After reading Unbrave Girl’s list of why she loves taking trains in the US, I thought about my own experiences on trains. As much as I like taking trains, they’re not exactly convenient or reasonably priced in the US.
I didn’t take a train (that I actually remember) until I was in high school and wanted to see a concert at Madison Square Garden. It was easy enough to take NJ Transit to Penn Station, but it was a bit difficult to get to and from the station–there really wasn’t any public transportation to get to the station. I took that train a few times, and it unfortunately stopped running just before midnight.
Other than the PATH between Jersey City and Manhattan, I didn’t take another train trip until my first year in China. At the end of my first Spring Festival holiday, I took an overnight train from Shanghai to Shenzhen. It wasn’t unpleasant; there was enough space in the room with the other passengers, but it was rather boring for 24 hours. After the first couple hours, I didn’t want to go anywhere near the bathroom.
I would recommend an overnight train in China as long as you’re with someone else to help keep track of your luggage. It’s also important to stock up on food and drinks to avoid price gouging.
The only other train trip I took in China was with my parents between Beijing and Tianjin. We took the high-speed train on the way back, which only shaved about 15 minutes off the already short trip, but it was a more comfortable train. The more modern trains in China are definitely worth riding–it’s nice to see what the US doesn’t have (although I’ve heard plans for a high-speed rail network for the last 20 years).
My second train adventure in Asia was in Thailand. The first trip I took was a short one to Ayutthaya–only about 45 minutes from Bangkok. I quickly learned that Thailand’s trains are always late, and there are no announcements. The other trip in Thailand was an overnight train to Chiang Mai–I had a top bunk that was not large enough for me (and I’m 5’10″), and had constant overhead light. Same as the overnight train in China, this one had a rather disgusting toilet after a few hours–and I could watch the tracks through the hole in the floor.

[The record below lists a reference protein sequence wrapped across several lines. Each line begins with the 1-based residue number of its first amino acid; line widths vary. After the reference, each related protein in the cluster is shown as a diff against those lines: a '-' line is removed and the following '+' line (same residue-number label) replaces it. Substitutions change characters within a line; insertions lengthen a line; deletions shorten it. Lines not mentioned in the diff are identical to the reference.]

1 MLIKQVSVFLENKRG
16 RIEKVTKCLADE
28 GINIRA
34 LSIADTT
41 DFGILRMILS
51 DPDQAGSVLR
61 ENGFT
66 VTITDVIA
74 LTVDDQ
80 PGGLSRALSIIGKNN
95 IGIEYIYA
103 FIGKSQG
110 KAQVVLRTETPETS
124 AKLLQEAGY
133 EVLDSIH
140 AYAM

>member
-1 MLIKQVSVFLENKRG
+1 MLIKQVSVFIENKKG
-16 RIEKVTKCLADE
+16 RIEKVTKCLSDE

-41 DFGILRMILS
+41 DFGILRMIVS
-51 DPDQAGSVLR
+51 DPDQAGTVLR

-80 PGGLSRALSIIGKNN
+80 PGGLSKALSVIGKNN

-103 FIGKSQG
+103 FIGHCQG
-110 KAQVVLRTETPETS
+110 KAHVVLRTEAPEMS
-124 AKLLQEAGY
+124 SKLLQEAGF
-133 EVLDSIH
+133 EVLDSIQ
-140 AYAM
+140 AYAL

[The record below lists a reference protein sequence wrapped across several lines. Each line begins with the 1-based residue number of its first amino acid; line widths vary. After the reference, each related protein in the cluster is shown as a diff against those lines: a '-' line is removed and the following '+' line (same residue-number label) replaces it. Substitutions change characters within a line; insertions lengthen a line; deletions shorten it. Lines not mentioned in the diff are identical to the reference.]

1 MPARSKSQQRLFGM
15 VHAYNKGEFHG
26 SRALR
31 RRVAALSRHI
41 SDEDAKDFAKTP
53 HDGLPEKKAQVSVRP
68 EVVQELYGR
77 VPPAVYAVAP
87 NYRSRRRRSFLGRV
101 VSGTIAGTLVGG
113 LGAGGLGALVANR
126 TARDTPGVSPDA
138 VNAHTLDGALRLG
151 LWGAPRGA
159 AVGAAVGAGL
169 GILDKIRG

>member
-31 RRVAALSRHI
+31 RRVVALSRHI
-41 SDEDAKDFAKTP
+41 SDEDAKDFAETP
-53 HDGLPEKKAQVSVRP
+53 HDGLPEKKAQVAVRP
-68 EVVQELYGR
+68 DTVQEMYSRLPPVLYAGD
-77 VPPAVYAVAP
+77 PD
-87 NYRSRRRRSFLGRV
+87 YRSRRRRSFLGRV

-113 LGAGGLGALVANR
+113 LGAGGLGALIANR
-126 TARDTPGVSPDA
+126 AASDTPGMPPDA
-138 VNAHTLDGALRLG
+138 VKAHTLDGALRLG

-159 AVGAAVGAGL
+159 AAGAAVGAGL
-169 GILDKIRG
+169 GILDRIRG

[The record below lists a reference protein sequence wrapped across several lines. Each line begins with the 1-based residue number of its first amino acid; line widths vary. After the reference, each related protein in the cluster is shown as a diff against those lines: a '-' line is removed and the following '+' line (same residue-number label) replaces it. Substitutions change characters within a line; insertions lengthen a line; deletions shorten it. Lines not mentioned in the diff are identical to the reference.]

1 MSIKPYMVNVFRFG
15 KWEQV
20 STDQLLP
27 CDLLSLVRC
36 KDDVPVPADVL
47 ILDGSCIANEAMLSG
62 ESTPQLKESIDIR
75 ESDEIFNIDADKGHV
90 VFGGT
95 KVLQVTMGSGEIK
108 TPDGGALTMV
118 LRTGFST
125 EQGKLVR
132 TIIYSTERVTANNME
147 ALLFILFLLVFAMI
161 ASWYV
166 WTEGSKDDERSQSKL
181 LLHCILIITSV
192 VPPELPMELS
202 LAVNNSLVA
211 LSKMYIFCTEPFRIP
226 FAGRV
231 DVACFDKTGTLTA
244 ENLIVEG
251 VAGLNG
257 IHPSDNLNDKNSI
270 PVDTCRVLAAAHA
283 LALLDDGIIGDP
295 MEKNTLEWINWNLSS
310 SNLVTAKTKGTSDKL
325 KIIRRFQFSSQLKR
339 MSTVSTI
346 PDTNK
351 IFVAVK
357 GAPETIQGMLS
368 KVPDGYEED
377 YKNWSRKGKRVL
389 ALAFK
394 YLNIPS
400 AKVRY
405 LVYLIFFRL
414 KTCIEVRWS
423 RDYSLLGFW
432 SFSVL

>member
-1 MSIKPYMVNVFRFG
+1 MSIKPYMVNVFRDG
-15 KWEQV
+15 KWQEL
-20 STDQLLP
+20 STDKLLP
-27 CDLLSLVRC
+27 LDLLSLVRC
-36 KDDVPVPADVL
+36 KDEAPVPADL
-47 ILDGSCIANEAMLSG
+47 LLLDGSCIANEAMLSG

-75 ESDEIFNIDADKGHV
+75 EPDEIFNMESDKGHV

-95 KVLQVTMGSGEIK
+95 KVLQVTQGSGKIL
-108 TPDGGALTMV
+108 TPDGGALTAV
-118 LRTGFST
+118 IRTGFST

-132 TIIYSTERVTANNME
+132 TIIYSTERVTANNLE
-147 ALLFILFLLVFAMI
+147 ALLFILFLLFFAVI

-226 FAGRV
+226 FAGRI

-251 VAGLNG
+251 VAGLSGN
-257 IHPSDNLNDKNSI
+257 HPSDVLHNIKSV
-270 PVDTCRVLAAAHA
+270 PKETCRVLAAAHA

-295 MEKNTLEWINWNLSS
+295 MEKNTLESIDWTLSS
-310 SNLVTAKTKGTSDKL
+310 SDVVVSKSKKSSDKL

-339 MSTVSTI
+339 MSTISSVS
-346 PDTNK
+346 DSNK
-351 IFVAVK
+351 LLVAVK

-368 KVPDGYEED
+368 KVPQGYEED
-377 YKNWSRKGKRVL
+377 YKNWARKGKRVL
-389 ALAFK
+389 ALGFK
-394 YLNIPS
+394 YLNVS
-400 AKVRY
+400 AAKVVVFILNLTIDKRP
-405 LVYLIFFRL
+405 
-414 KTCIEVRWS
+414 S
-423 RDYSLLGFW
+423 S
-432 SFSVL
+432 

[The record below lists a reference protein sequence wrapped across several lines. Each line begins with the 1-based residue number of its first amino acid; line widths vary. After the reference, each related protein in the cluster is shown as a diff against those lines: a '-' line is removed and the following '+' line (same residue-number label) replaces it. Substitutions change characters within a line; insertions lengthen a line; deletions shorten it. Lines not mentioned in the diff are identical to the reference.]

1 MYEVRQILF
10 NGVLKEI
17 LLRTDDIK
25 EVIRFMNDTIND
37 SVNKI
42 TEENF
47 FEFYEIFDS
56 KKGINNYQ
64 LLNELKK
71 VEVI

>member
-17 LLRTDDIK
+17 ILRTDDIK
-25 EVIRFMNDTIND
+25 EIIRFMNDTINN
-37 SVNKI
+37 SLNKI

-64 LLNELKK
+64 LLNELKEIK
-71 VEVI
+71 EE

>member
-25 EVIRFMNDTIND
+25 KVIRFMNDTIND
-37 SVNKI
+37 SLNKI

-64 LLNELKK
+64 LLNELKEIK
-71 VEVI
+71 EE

The overnight train back to Bangkok was more of an adventure. After waiting for more than 45 minutes for the late train, I decided to inquire as to its whereabouts. I’m not 100% certain, but I swear I heard the woman at the ticket booth say, “It fell off the track.” It took me a while to figure out the next move. I ended up exchanging my ticket for a regular train that did not have beds but departed in another two hours. It gave me time to sit outside the 7-11 across the street and eat grilled chicken from the street vendor.
My final train trip was on Amtrak during the summer of 2011. I decided to take a three-day weekend in Montreal. The ticket cost about as much as it would to drive, but I wouldn’t have to pay for parking. The drive would take about five or six hours, but the train took at least 11 hours.
It is a scenic train ride through upstate New York, but it isn’t as pleasant knowing that the train is traveling at about 20 mph. Worst of all was that we were stopped for a half hour by US customs on our way out of the US. We were stopped for almost two hours on way back into the US.
For the convenience of arriving five or six hours earlier, I would happily drive to Montreal next time and pay for parking.
There’s a chance I’ll take another Amtrak trip to Washington and/or Boston this spring. I just hope it doesn’t take longer than driving.